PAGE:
I revisited this week one of my favorite biosolids project sites – beautiful groves of hybrid poplar growing on field of deep-row entrenched biosolids at completed anthracite mines. This is a project of the American Green Corporation (a MABA member.)

After nearly three decades of engagement with biosolids, I continue to hold the opinion that reclamation of coal mine lands is a “highest and best use,” to borrow development lingo, for biosolids. The MABA region has some 600,000 acres of disturbed coal mine lands. All of them are depleted of the nutrients and organic matter which are core biosolids attributes. [BTW, it is hard to get an official estimate of total acreages; this one comes from the Appalachian Voices]. The project site that Philadelphia worked with ten years ago is a stunning model for what is possible; I wrote a summary of this program, and a broad body of journal and gray literature citations supports this work, some items are posted to the MABA website. I was back this week to witness the harvest of ten year old hybrid poplar planted into a field treated with biosolids placed in deep-row trenches. This method of biosolids use has also been studied extensively (see this paper from Maryland project site).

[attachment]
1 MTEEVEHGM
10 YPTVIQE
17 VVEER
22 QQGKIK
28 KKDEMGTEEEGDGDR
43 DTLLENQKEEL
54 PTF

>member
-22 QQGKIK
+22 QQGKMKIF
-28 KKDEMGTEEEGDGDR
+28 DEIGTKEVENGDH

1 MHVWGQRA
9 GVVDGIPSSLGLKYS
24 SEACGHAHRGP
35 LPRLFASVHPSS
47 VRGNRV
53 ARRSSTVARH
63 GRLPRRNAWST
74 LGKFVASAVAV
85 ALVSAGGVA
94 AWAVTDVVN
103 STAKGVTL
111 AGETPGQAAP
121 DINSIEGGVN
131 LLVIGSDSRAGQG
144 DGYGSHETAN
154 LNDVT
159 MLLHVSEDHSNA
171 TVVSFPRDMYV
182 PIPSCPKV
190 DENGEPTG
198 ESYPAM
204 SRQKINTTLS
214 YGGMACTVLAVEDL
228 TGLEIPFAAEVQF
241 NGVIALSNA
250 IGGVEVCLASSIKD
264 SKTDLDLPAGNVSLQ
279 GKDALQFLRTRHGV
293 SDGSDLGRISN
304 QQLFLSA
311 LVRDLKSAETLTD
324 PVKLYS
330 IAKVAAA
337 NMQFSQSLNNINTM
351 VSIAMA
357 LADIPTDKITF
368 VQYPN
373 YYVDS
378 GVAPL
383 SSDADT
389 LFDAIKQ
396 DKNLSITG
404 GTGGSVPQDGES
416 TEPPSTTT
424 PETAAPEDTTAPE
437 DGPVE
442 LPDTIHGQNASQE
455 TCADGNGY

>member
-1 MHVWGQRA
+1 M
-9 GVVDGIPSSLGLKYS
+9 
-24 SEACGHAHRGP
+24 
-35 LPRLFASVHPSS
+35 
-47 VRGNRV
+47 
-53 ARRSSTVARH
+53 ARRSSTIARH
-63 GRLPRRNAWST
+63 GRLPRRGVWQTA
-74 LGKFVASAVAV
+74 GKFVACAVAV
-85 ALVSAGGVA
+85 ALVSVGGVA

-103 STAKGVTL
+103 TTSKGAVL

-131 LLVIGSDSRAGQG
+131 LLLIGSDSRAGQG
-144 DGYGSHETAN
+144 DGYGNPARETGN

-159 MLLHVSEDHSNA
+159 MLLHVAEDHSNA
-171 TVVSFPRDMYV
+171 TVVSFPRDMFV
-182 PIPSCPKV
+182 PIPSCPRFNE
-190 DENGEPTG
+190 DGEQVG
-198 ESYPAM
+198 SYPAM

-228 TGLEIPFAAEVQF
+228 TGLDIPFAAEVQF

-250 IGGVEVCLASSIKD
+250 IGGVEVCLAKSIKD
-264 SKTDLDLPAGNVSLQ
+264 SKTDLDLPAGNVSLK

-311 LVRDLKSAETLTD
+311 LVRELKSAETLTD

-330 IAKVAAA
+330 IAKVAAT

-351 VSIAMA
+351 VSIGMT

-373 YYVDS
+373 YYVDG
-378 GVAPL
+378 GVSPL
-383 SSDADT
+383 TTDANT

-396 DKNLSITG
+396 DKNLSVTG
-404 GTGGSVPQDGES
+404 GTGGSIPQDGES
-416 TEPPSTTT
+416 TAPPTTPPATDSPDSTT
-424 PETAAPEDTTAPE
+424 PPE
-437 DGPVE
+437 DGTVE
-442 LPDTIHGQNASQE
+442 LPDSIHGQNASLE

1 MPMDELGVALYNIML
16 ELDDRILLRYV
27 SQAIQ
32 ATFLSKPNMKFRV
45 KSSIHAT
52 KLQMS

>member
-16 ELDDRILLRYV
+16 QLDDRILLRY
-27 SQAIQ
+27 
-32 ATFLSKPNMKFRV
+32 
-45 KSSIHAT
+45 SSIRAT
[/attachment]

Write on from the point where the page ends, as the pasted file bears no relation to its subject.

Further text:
Yet, clearly, “facts of life” will likely have the use of biosolids in such hard-bitten landscapes just a modest slice of the region’s outlets for biosolids. Why? Well, the answer is complicated.

First, the impetus to reclaim old mine sites is not strong.

Most of the 600,000 acres cited above are “pre-act” lands, meaning no one, neither owner nor mining company, is obligated to reclaim them. Only lands disturbed by mining after passage of the Surface Mining Control and Reclamation Act of 1977 (SMCRA) need to be reclaimed as a condition of obtaining mining permits. Old mines generate no revenue, so they generate no need for reclamation. SMCRA provided for public funds to fix old mines, particularly those posing dangerous conditions, but funds come from a levy on new extraction of coal, so no new mining means no funds for treatment of old mines either. Environmental impacts of historical mining activities will be felt for generations to come. Municipalities directing its biosolids payments to mine reclamation sites are among the few drivers for reclaiming old mines.